On April 1, Representatives Earl Blumenauer (D-OR) and Darin LaHood (R-IL) introduced a new version of the Historic Tax Credit Growth and Opportunity Act (HTC-GO) in the House of Representatives. It includes temporary tax provisions that will bring relief to projects impacted by the pandemic and permanent provisions that will add value to the Historic Tax Credit (HTC), improve access to the credit, and increase investment in smaller rehabilitation projects. The introduction of companion legislation in the Senate is expected soon.
Please contact your House Representative and encourage them to cosponsor the HTC-GO.
What’s in the new version of the HTC-GO legislation?
Developers and building owners are experiencing challenges in rehabbing historic buildings. The financial markets have slowed to a crawl, making it difficult for projects to access capital and stalling complex historic real estate developments. The increased volatility in the market and project risk is forcing banking institutions to decrease their loan frequency and the overall amount while tightening underwriting requirements. Increases in material and construction costs and an uncertain tenant market have further impacted potential developments. As a result, many projects have stalled or are no longer feasible.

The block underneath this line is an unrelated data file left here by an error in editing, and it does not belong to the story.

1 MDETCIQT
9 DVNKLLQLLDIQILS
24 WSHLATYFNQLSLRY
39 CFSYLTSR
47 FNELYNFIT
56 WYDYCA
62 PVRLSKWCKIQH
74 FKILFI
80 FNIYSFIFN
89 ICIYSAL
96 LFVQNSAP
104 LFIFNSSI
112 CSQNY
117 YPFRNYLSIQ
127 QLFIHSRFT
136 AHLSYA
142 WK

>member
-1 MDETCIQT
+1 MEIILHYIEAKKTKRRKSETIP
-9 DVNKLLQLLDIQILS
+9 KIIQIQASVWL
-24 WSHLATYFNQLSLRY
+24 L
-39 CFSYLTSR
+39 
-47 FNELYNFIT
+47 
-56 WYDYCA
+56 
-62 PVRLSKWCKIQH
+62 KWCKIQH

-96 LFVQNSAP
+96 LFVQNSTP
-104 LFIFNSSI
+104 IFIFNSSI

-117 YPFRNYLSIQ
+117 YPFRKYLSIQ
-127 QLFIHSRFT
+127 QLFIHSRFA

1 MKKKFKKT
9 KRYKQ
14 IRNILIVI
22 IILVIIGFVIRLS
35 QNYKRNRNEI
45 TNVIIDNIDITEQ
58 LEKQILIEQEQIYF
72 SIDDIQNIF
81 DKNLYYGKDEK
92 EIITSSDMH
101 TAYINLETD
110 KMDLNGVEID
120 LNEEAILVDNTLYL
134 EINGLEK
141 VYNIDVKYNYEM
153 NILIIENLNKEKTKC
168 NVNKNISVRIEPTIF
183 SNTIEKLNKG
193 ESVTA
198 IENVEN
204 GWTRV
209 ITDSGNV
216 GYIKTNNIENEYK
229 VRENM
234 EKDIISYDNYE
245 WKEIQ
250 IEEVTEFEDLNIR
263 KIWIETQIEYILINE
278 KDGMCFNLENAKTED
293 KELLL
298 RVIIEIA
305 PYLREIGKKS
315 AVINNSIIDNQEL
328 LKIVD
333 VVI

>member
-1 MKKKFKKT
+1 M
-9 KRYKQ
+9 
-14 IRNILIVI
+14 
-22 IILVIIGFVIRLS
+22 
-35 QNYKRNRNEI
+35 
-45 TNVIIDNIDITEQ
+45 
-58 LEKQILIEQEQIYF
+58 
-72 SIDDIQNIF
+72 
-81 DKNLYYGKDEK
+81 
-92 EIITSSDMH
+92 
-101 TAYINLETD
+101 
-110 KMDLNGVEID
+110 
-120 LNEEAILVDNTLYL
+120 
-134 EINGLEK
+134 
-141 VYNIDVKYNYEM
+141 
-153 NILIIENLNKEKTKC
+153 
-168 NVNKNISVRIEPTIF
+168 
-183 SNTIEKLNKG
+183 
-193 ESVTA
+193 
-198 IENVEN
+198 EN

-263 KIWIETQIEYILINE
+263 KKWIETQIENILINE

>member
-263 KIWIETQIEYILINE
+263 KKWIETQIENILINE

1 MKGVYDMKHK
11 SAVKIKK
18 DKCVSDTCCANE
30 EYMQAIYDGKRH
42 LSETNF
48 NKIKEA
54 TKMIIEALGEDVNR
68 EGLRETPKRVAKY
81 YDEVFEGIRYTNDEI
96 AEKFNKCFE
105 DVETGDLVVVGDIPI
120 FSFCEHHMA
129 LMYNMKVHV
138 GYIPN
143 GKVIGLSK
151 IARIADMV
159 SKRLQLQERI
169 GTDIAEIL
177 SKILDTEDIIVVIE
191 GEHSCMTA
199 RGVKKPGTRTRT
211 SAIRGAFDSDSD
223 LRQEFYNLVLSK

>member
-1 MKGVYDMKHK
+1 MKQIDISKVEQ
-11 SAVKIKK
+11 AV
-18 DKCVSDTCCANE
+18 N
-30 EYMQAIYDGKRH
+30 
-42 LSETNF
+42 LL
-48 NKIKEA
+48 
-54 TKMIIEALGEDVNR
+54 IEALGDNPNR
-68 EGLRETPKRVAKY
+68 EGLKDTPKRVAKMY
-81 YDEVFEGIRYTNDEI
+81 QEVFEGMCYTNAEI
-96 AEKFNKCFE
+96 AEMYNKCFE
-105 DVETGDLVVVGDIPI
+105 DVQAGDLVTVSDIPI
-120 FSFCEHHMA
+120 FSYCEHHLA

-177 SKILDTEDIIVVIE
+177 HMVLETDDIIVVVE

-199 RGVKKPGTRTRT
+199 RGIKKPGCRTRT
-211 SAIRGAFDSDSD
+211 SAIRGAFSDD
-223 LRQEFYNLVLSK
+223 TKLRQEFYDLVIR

The HTC-GO legislation temporarily increases the rehabilitation credit (IRC § 47) to address projects impacted by the pandemic.
- This provision increases the HTC percentage from 20% to 30% for 2020 through 2024.
- The credit percentage is phased down to 26% in 2025, 23% in 2026, and returns to 20% in 2027 and thereafter.
The following provisions would make important changes to the HTC to encourage more building reuse and redevelopment nationwide and would be particularly impactful for small, midsize, and rural communities. These provisions would not only make the credit easier to use and more historic properties eligible, but it would also enhance the value of the HTC and make the credit easier to use to create affordable housing.
- Increases the credit from 20% to 30% for projects with less than $2.5 million in qualified rehabilitation expenses, making it easier to complete small rehabilitation projects.
- Lowers the substantial rehabilitation threshold, making more buildings eligible to use the HTC.
- Eliminates the requirement that the value of the HTC must be deducted from a building’s basis (property’s value for tax purposes), increasing the value of the HTC and making it easier to pair with the federal Low-Income Housing Tax Credit.
- Makes the HTC easier to use by nonprofits for community health centers, local arts centers, affordable housing, homeless services, and others by eliminating IRS restrictions that make it challenging to partner with developers.